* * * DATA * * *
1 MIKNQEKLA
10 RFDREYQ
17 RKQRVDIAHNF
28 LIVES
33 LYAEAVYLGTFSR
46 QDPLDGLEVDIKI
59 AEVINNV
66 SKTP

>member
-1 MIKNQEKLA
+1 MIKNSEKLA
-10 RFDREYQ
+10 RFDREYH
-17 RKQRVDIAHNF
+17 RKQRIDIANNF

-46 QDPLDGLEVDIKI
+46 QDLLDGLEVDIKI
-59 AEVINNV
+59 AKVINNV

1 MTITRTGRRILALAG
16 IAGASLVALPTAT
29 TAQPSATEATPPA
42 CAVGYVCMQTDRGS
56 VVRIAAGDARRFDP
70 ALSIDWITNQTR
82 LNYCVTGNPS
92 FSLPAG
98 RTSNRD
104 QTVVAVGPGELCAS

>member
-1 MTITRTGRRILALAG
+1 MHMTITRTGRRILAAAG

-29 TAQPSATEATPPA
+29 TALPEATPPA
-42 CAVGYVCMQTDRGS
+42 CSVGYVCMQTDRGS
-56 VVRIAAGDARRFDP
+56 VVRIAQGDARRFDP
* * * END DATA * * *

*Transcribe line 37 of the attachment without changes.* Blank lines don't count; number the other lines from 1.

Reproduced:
-56 VVRIAAGDARRFDP